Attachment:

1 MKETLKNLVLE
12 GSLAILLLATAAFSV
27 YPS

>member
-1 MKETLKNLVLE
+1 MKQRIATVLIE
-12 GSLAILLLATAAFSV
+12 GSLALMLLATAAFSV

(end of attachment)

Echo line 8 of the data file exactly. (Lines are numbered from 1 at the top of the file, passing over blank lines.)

+12 GSLALMLLATAAFSV